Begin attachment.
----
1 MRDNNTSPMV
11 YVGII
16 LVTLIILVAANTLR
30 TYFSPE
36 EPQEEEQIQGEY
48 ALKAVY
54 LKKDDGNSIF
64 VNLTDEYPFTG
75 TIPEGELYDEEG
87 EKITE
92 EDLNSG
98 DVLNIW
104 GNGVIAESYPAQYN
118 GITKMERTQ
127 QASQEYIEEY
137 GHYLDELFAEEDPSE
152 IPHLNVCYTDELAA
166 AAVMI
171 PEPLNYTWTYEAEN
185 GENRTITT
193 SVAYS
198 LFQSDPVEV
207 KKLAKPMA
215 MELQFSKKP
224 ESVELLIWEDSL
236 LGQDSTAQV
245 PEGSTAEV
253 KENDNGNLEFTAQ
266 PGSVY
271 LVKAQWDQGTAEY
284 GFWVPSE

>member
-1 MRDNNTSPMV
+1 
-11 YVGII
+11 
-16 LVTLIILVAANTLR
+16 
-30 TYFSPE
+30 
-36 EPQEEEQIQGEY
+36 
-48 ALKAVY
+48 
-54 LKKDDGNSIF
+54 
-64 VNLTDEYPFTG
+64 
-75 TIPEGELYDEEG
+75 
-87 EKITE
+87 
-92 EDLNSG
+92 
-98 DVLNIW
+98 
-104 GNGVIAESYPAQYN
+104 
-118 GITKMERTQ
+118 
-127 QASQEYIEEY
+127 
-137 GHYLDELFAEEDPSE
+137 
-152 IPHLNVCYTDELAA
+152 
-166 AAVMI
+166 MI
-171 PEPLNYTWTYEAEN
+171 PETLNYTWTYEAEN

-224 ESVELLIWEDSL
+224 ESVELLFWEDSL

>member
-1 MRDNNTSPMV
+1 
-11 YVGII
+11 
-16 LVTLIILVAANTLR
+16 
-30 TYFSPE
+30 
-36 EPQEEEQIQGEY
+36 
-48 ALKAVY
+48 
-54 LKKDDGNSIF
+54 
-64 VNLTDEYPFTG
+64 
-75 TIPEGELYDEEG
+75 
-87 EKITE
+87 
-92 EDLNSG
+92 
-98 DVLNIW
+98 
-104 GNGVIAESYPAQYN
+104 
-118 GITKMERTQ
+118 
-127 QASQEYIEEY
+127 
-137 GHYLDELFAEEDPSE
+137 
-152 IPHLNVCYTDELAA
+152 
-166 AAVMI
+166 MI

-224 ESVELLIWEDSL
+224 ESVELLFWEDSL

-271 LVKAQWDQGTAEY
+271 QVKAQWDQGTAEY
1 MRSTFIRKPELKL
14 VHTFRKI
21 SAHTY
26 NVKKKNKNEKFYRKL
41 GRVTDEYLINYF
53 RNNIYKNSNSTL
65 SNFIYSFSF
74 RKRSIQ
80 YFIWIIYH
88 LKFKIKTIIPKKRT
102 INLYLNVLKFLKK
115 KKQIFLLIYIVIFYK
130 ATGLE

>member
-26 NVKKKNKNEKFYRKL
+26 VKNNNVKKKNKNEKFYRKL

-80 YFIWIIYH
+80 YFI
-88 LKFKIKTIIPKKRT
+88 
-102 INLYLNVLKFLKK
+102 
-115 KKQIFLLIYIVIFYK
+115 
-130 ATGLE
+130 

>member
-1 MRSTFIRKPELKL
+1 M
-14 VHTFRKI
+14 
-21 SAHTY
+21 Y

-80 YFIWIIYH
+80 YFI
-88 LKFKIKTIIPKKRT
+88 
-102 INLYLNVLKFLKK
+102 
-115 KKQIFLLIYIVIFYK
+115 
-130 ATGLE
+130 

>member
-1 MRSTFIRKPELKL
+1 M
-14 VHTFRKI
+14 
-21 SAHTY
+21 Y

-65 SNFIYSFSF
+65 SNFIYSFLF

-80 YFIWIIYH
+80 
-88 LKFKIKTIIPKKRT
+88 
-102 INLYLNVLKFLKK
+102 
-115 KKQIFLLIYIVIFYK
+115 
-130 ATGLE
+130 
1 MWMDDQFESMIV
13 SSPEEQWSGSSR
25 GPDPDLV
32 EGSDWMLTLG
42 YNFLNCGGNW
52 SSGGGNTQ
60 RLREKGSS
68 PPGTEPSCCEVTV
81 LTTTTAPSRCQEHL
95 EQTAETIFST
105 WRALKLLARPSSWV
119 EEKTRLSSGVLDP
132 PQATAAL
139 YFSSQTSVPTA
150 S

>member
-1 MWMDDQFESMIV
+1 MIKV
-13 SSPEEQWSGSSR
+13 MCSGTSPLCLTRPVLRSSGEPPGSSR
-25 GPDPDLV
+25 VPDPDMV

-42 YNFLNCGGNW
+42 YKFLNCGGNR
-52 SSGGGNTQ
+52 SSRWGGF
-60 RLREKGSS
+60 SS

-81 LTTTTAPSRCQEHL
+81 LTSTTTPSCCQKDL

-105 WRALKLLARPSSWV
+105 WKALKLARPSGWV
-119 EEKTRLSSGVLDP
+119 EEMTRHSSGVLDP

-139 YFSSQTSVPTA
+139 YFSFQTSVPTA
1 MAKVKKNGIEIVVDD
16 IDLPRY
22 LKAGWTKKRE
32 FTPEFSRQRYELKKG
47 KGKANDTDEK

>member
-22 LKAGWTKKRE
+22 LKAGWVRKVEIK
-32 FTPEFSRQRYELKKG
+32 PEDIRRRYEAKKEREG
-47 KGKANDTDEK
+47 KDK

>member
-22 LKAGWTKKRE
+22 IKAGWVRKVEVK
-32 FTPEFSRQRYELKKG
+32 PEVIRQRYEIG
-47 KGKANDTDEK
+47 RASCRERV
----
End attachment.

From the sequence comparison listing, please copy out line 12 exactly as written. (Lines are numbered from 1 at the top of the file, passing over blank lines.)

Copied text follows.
98 DVLNIW